Chairperson and hon members, I stand here on behalf of the Minister of Transport, who is abroad on government business. After the publication of the White Paper on the National Transport Policy in 1996 the National Land Transport Transition, Act 22 of 2000, was promulgated, together with other related legislation. It then came into effect in December 2000 and constituted ground-breaking legislation in various areas involving land transport. The Act was transitional because certain issues required finalisation at the time, including funding, conversion of permits for public transport services to operate into licences, and registration of minibus taxi associations and operators.
Since 1996 the National Land Transport Policy has evolved and the Act needs revision. Areas of the National Land Transport Translation Act, NLTTA, that require revision include the following: The new public strategy and action plan approved by Cabinet in 2007 must be applied along with other policy documents that have appeared since 2000. Concerning a new dispensation for tourist transport, I want to say that concerns of provinces, industry associations and so on need to be accommodated.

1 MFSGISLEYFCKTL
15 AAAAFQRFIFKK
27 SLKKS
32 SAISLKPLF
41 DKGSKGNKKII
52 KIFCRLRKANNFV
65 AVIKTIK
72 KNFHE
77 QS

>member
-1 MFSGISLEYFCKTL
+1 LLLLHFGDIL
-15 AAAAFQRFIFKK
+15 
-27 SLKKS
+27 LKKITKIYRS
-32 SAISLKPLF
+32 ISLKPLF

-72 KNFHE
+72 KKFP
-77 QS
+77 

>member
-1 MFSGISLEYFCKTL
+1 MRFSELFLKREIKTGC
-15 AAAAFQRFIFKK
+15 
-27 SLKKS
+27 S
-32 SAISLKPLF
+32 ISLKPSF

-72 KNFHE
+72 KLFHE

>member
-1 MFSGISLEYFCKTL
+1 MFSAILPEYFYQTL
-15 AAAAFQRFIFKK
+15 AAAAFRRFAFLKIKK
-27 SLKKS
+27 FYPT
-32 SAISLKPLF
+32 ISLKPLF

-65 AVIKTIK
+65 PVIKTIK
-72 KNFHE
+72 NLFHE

The NLTTA is now due for transformation into a final Act. Policy documents and reports, which have appeared since the 1996 White Paper, were collected and analysed, and interviews have been held with a wide range of stakeholders, experts and interested parties at the cutting edge of transport service delivery.
Research indicated that the fundamental approach is formulated in the White Paper and the NLTTA has not been substantially changed. For example, regulations of road-based transport services must be plan-based. Functions executed by various institutions in all three spheres of government should be combined where possible and rationalised. Municipal planning authorities should also be responsible for execution, rationalisation of services, and management of funds. Consolidation of responsibilities, by assignment if necessary, should be pursued to achieve the aforementioned goals.